KANSAS CITY, Mo. – During the past several months, three people— one very old friend of mine and several folks in the industry who are new acquaintances — have mentioned that they have finally begun thinking about retiring. All three are more than 65 years old…and one major challenge they all face is they also own their own successful small businesses. I get the impression several of them have not given much thought to retiring or business succession until very recently.
One of the three would like to sell his business as he has no family members to pass it on to. He explained he is now affected by a recently acquired health issue he didn’t have before, plus he’s reached an age where standing all day working on meat is just too tough on him physically. The other two business owners have two choices — keep their business in the family or sell them to an interested party.
One admitted he wasn’t sure how to go about selling his business and asked for advice— I suggested that he find a trusted consultant who is expert at selling small businesses. Another great help could be industry associations, which usually can help members with advice on business succession. And of course, your company attorney should also be consulted.
Being an owner of a small business in this industry is extremely stressful and time-consuming. Working many hours a day, six or seven days a week, isn’t unusual for most. Under such circumstances, time slips away before you can start setting some hard plans for your retirement or selling your business. So, although this may seem unusual for younger business owners — the time to start preparing for your retirement and eventually selling your business is now.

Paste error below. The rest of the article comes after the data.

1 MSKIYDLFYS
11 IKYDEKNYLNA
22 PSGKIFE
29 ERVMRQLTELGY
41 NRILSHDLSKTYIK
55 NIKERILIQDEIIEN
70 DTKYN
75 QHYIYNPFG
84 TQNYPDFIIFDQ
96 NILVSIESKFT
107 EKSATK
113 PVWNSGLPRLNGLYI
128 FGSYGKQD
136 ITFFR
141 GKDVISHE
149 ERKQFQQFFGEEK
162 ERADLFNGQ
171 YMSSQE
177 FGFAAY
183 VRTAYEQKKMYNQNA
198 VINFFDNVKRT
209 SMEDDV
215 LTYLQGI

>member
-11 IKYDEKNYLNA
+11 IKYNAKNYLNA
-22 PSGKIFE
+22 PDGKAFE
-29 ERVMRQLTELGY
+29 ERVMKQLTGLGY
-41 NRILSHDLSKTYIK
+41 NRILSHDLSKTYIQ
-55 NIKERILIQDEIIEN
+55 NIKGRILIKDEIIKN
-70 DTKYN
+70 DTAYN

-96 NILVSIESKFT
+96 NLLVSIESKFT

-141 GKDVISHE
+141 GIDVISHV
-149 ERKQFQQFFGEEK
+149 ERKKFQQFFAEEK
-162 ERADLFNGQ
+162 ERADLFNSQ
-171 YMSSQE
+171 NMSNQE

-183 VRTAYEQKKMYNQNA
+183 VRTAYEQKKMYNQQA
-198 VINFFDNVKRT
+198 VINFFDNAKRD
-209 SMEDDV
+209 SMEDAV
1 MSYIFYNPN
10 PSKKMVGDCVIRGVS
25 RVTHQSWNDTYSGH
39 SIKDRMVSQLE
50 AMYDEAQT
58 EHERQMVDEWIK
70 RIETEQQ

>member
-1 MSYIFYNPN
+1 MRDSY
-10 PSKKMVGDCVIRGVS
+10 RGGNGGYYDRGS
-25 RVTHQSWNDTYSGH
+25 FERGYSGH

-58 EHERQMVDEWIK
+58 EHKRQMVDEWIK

Once upon a time, the children of small meat business owners almost always joined the business; one or more would eventually assume their family business’ leadership. Although some of these kids still do, there aren’t as many willing to take the ownership baton these days as before — and for a number of reasons, such as a dislike of working long hours in a harsh environment, the desire to move to a more urban area or strong interests in pursuing a career outside of agriculture. I’ve been astounded over the years to learn of successful business owners who had kids who wanted nothing to do with their family’s successful meat business.
When starting your own business from Day 1, strive to be the best little business in the industry. Not only will this benefit your bottom line, but successful businesses attract potential buyers—both wanted and unwanted. If you have children you’d like to see someday run your business, speak with them honestly and openly about this — and the sooner the better. Should one or more seem eager to accept this challenge and responsibility, start grooming him or her right away.
As in the case of the aforementioned owners, I know two of them have children. One person’s son is currently in the beginning stages of assuming leadership over his dad’s company and his dad confided in me that he and his wife are soon taking their first-ever extended vacation — and the thought of being away from his business that long with his son in charge makes him “nervous”. The other owner has several children, but only one of them would likely be interested in carrying on the family business, he said.
In this business, hours turn into years pretty quickly and the next thing you know you’re approaching, or at, retirement age — and you still don’t have a solid retirement or business succession plan. My advice to younger business owners especially is: Don’t put this off another day because you’ll be 65 years old before you know it. Start planning your retirement and business succession today. Don’t wait until you’re forced to address both — under pressure and duress that could be avoided.